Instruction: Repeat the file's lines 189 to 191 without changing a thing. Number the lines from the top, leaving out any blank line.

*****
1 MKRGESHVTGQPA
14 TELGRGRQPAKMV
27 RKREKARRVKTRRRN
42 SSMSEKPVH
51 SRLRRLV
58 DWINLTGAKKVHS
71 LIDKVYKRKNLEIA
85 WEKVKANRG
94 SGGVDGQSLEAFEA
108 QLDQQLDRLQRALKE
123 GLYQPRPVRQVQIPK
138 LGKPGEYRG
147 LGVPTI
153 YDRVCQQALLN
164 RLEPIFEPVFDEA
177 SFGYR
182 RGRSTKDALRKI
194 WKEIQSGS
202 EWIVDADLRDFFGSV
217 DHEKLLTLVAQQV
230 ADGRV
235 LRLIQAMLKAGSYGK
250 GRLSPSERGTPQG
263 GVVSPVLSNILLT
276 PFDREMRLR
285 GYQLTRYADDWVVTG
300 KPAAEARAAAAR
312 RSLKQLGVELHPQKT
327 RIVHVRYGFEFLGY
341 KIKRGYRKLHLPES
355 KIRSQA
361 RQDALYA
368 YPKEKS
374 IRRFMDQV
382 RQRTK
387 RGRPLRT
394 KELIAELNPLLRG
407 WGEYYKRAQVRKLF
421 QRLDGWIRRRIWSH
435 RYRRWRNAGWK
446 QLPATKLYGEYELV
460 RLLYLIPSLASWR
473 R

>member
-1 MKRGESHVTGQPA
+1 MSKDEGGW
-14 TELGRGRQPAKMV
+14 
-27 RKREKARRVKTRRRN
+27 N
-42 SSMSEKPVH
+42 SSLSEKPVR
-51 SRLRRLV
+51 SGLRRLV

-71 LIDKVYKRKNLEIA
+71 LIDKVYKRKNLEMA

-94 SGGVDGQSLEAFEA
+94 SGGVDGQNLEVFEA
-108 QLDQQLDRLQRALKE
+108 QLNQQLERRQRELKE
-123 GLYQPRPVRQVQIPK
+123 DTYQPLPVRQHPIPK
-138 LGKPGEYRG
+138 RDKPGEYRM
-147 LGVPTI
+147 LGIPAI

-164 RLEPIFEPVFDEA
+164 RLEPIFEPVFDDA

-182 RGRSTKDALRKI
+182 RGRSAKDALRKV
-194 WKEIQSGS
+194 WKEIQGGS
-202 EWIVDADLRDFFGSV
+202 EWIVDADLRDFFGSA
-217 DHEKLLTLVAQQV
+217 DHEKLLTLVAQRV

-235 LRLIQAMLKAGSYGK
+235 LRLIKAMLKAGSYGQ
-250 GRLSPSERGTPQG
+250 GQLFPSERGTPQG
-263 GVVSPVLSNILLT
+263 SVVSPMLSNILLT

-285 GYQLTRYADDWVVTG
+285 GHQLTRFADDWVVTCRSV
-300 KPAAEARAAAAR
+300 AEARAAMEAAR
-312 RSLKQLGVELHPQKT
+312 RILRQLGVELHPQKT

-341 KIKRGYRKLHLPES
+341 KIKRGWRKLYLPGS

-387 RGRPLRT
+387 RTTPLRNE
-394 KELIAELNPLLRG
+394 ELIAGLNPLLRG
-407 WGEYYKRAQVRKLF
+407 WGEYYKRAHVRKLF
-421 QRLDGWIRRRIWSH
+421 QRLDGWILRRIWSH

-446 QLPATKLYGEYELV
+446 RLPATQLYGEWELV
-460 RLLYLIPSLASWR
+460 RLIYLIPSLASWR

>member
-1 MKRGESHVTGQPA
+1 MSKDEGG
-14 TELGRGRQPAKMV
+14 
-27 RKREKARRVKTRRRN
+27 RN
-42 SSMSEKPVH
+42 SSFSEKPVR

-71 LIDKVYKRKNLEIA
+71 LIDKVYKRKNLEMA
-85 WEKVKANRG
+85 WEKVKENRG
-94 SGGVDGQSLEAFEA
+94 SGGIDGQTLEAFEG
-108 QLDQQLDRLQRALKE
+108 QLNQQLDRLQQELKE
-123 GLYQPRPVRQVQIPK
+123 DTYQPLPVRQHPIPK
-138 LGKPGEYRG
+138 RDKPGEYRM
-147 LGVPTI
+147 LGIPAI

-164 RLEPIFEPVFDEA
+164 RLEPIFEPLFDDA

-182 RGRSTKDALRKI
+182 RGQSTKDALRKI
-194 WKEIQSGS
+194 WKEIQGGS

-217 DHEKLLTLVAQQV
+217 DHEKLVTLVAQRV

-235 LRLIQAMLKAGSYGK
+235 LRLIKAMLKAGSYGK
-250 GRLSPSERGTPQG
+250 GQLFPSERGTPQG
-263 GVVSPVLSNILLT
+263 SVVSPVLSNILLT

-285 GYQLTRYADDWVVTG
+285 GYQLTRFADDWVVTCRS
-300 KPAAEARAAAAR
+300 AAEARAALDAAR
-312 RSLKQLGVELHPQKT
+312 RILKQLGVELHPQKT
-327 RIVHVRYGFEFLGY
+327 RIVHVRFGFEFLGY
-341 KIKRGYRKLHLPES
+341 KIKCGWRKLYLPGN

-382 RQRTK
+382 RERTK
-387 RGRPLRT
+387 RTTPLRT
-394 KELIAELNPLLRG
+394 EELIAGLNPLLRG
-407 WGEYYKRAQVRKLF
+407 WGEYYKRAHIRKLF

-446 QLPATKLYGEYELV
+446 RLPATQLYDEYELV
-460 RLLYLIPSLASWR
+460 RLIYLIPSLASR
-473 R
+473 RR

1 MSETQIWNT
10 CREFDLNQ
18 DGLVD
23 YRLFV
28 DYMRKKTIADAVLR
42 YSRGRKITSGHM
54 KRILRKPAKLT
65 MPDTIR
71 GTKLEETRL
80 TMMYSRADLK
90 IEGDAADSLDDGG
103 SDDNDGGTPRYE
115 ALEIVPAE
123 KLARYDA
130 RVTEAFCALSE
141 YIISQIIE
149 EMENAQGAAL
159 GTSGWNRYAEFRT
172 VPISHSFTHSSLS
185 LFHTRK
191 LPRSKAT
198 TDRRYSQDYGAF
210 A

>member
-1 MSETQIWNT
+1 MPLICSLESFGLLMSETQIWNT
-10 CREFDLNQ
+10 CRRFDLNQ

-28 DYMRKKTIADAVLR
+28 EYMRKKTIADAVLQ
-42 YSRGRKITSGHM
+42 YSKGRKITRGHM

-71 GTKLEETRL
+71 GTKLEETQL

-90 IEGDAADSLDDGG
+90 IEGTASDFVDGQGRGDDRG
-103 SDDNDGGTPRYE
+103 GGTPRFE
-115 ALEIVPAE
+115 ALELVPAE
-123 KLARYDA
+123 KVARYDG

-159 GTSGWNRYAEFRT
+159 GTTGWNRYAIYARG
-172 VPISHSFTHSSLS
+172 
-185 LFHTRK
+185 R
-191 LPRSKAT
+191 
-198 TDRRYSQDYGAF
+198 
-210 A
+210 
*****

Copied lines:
+1 MPLICSLESFGLLMSETQIWNT
-10 CREFDLNQ
+10 CRRFDLNQ